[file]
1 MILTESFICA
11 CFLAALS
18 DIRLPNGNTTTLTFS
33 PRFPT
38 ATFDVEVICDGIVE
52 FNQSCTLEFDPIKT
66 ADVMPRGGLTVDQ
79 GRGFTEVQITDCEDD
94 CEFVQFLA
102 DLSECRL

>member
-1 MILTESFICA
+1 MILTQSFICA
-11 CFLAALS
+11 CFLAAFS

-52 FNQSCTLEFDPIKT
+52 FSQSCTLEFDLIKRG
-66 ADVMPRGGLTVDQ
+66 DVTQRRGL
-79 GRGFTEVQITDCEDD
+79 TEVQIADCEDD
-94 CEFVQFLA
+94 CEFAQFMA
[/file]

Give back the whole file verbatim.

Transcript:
1 MILTESFICA
11 CFLAALS
18 DIRLPNGNTTTLTFS
33 PRFPT
38 ATFDVEVICDGIVE
52 FNQSCTLEFDPIKT
66 ADVMPRGGLTVDQ
79 GRGFTEVQITDCEDD
94 CEFVQFLA
102 DLSECRL

>member
-1 MILTESFICA
+1 MILTQSFICA
-11 CFLAALS
+11 CFLAAFS

-52 FNQSCTLEFDPIKT
+52 FSQSCTLEFDLIKRG
-66 ADVMPRGGLTVDQ
+66 DVTQRRGL
-79 GRGFTEVQITDCEDD
+79 TEVQIADCEDD
-94 CEFVQFLA
+94 CEFAQFMA